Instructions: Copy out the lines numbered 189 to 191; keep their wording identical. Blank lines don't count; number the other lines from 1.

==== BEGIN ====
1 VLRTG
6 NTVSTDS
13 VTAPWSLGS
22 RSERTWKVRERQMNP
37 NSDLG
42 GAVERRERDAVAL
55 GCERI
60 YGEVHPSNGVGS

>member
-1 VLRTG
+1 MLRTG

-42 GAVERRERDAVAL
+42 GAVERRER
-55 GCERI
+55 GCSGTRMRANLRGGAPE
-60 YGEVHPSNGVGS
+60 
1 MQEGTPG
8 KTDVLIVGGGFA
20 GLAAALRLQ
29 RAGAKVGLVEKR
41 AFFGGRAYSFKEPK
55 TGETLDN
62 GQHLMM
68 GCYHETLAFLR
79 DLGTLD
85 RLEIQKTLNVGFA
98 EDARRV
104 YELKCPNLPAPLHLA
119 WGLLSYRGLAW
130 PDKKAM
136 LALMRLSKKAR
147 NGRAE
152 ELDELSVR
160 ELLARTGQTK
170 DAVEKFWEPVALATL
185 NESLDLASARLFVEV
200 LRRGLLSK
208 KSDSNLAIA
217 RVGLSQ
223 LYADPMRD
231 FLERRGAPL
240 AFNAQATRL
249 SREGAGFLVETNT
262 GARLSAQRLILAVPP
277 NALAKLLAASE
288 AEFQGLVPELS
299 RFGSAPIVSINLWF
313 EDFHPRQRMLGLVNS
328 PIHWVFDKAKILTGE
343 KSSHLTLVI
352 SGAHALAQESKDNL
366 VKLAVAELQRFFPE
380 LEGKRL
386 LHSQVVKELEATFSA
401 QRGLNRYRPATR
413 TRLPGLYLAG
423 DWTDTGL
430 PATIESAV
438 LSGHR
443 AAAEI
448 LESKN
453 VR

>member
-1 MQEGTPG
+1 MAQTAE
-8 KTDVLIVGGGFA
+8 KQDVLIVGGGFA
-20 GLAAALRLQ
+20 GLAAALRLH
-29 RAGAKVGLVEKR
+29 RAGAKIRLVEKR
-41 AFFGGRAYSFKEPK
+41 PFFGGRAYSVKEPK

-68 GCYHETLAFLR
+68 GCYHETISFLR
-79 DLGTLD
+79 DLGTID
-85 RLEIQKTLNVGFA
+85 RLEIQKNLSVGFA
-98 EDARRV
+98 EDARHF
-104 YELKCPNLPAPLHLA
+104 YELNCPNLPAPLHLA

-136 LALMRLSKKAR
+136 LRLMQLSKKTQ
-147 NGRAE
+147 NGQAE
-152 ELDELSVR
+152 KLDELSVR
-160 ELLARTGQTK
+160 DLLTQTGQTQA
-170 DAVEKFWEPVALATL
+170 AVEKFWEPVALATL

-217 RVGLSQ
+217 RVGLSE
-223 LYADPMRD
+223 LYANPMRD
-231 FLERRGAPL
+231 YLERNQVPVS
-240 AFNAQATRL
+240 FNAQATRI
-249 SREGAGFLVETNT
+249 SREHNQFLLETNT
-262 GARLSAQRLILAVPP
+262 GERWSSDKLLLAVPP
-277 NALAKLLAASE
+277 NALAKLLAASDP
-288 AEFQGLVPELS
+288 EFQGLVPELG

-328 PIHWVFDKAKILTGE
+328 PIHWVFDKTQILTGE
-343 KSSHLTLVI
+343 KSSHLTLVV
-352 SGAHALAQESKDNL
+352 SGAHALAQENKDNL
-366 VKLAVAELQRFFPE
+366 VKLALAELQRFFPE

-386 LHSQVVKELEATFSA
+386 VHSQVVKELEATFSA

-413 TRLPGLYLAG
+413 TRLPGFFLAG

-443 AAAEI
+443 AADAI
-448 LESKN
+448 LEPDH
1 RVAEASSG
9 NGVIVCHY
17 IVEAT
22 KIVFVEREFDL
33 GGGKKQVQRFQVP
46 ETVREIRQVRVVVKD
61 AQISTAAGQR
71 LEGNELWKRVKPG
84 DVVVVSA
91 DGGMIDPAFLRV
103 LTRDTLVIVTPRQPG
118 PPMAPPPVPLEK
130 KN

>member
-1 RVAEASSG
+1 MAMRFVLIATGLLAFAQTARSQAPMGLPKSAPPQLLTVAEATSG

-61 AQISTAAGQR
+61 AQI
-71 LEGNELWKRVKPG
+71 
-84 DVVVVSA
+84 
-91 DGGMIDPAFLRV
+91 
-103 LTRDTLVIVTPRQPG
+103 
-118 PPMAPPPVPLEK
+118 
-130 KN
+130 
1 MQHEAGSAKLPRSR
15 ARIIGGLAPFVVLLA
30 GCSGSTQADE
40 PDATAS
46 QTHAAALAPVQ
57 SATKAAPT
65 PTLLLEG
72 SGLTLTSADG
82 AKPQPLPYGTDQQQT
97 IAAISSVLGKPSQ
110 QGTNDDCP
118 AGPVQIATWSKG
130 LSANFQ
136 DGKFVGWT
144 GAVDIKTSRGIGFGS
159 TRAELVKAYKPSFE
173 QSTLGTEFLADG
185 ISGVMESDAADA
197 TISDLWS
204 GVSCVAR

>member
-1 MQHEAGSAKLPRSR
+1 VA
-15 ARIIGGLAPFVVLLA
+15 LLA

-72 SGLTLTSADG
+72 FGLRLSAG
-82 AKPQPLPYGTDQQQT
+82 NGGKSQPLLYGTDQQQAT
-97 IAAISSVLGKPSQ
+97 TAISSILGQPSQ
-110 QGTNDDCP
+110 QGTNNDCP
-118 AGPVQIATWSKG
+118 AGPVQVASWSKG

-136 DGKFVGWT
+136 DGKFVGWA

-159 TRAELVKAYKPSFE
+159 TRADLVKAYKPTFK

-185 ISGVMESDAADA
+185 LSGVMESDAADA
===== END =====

+110 QGTNNDCP
-118 AGPVQIATWSKG
+118 AGPVQVASWSKG